Mum flies out to join son on front line

Discussion in 'The Corps' started by sgtpepperband, Dec 27, 2007.

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  1. sgtpepperband

    sgtpepperband War Hero Moderator Book Reviewer

    [Full story]
  2. "But I've already warned him to call me ma'am and not mum." Class. :thumright:
  3. I know most parents have an Inkling of what their sons face on the front line but i reckon this lads mum is going to find it very tough. Not only will she be aware of every tasking he gets sent on but she will be dealing with possibly lots of serious casualties. Each to their own and all that but If i was Tom I would be threaders about his mums posting to the same region.
  4. Ninja_Stoker

    Ninja_Stoker War Hero Moderator

    I have to agree with Luke, his Mum will potentially be dealing with casualties from 40 Cdo - most people would find it difficult anyway, but it'll be far harder for the Mother of one of their comrades.

    I wish them both well and a safe return.
  5. Roger that mate,

    All the best and safe passage to them both.
  6. I suspect Debbie Aylett has been questioned and asked to think about all of those things by the powers that be. Having chosen to go I'm assuming that her response was the same as any paramedic/nurse/doc dealing with serious casulaties from RTAs, which aint usually very pretty either. Their sons and daughters may be out driving on the roads but they'll put that fact to the back of their minds while they get on with the job.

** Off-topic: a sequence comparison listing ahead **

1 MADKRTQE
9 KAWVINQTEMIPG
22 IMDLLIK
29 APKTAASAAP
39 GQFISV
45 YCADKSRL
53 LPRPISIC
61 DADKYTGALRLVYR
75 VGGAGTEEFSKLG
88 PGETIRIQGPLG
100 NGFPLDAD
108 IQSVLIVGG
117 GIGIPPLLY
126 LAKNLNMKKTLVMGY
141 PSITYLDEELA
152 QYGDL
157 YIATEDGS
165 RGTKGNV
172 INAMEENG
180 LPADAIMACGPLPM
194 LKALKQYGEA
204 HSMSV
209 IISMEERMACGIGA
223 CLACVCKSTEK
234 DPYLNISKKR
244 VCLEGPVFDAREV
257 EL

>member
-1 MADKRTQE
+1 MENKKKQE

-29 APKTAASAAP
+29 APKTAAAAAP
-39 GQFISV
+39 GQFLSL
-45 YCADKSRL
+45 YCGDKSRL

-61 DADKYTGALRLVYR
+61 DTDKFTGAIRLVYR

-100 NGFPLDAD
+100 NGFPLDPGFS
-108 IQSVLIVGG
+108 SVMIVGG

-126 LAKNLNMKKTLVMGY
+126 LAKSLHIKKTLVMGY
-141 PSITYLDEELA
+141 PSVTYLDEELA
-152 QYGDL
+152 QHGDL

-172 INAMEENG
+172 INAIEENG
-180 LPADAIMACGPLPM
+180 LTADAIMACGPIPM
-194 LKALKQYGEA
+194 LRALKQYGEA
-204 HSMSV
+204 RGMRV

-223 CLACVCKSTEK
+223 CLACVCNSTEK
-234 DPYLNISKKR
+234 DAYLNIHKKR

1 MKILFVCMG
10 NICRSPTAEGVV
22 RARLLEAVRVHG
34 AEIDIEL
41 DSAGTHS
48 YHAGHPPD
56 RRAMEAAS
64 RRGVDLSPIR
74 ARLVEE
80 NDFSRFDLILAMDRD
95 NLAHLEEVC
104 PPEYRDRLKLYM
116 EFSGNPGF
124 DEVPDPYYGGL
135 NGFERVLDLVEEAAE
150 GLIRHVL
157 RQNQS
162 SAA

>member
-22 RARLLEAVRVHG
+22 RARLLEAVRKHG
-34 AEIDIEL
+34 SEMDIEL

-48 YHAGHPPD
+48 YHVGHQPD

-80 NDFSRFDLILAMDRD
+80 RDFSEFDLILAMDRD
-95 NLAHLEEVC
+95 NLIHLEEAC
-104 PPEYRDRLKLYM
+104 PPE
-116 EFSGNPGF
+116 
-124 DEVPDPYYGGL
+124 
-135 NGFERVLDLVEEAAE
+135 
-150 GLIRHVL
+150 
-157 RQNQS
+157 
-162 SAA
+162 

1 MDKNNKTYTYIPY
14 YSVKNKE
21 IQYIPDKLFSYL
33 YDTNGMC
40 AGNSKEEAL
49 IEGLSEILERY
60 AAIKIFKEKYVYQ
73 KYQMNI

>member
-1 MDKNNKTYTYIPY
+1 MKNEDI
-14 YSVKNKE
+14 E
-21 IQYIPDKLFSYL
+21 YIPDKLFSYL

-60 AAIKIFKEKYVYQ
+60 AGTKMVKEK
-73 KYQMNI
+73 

Two final thoughts: Firstly, it had to happen eventually and reactions to this story may have been different if it was dad going over. Secondly, Tom will get some stick from his mates, that's for sure!

    History in the making, best wishes to you both!
  7. wave_dodger

    wave_dodger War Hero Book Reviewer

    I think, may be wrong, but there is already a mother/daughter or mother/son combo on ops - Pongo's and in either TELIC or HERRICK. I am sure I saw this on the defence Intranet a few weeks back.

    I agree wth HB - my wife's a medic, always forgets the 'person' whilst they are being immediately treated, its afterwards when they reflect that its hard.
  8. WD, I'm sure you are correct. I was think more along the lines of bootneck history. In days of yore they went a shootin', a swingin' and a slashin' with Hannah Snell, now ..... :)
  9. Hope her general nursing skills are up to date - not really much need for cardiac nurses out there ;)
  10. Training jumps in it is after you think! Time my five year old son fell on a spiked rail I had to go against the rule book and lift him off with being on our own and the spikes hidden by grass. Long ago before mobile phones where the norm.

    Thankfully he made a full recovery.

    Safe tour to them both. And there mates!
  11. Harry

    Remember going to a multiple pile up on the M5 about 3 years ago around about the time the NJP was due to be heading home from work. Rocked up with my colleague and saw a car that matched hers and my immediate thoughts weren't good as you can imagine. However i composed myself as there was a definate need to Triage the casualties with our main priority being a man with unstable C-spine injuries. Luckily my colleague came back ASAP and told me that the driver of the identical car was a bloke and that he was ok which obviously left me very relieved and tearful/thankful after the event!!
  12. Part of me wants to say, well done to you mate but it doesn't sound right. You know what I mean.

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